Friday, September 11, 2015

The Nina, the Pinta, and other Kentucky Standards

Okay, Christopher Columbus' sailing ships aren't *exactly* Kentucky standards, but they were waiting for us at the river's edge in Louisville last week, when one of our homeschool groups took a trip two hours south to visit them:
The ships can't sail on the river, of course, so they each have anachronistic auxiliary power to get them where they're going.
This is the hardwood that was used to make the ships. It's as heavy as a piece of concrete that size! These replicas were built in Brazil, because that's where you can still find traditional Portuguese shipwrights. They built both ships using only hand tools and authentic methods

The Nina is the most accurate replica ever built. The Pinta, however, was purposefully built a little larger than the original; the Nina is so small that the Coast Guard won't allow tourists on her upper deck, but on the slightly larger Pinta, we're allowed up.
The Santa Maria, however, is larger than the other two, and so wasn't recreated by the Columbus Foundation at all, except in this model. She'd be too large to visit most of the ports that the Nina and Pinta travel to.

They look like pirate ships, don't they? I was surprised to see that they're black! That's because they're coated in pine tar to make them waterproof.

This is the windlass, used to haul up the anchor. See the holes? You crank that lever down, then put it in another hole and crank it some more.
This cast iron anchor is authentic; it was recovered from a shipwreck.
  



Because I am a nerd, and I have a sense for my people, I somehow managed to discover that one of the crewmembers is a huge Harry Potter fan. We got talking, and then she was like, "I also cosplay. Do you know what that is?"

DO I?!?

And that's how I stood on the deck of the Nina, looking through a stranger's phone at pics of her awesome cosplays as characters from Avatar: The Last Airbender and The Hobbit. And I forced her to listen to me tell her all about Krrish, my favorite Bollywood superhero film series.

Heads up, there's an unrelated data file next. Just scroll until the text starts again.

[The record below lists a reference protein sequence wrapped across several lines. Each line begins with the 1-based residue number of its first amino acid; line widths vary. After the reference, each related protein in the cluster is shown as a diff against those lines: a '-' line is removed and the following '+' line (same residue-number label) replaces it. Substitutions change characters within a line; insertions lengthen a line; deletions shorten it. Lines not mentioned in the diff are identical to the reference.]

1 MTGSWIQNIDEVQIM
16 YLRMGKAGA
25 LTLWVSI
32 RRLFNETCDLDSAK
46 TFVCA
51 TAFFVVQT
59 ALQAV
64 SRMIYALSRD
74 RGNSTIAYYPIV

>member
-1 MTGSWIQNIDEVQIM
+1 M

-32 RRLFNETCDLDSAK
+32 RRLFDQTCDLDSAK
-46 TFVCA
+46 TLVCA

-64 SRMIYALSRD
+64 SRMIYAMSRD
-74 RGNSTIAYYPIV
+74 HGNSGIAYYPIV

Oh, and she also has a sweet lycra mermaid outfit.

After we got our fill of the Nina and Pinta, it was less than a mile's walk down the riverwalk and through downtown to another Kentucky favorite, the Kentucky Science Center!


There was a new area, with a new climbing apparatus, since our last visit, and I hesitated outside of it, uncertain if it was for toddlers or for everyone. A docent passed by, so I asked him.

"Oh, it's for everyone!" he assured me. "It's weight-tested to support even adults!"

So obviously the next time he passed by I shouted down to him from the top of the structure, so that he could wave at me and give me the thumbs-up.

The Kentucky Science Center gets mad props from me for having many exhibits that I've never seen before in any hands-on museum--and you know I've been to my fair share of hands-on museums!

There's this area with mirrored panels on wheels so that you can make your own mirror maze:

There's this area where you can hook up a variety of components to make your own gravity-powered roller coaster:

There's this clever gross motor skills area, formed by drilling giant eye hooks into a pergola-type support, tying rope to each eye hook, and then covering the rope with pool noodles. The kids ADORED it:

And there's this ball ramp set-up in which each of the components sticks to a giant magnet wall:

It was a whirlwind day, especially considering we had to walk back to the car and drive two hours home again in time for the kids to make their evening robotics class. As soon as I'd dropped them off there, I immediately had Matt take me to a Mexican restaurant so that I could eat tortilla chips and bean burritos and drink both my margarita and most of Matt's, as well.

Fitting recovery from a day spent with sea and science, yes?

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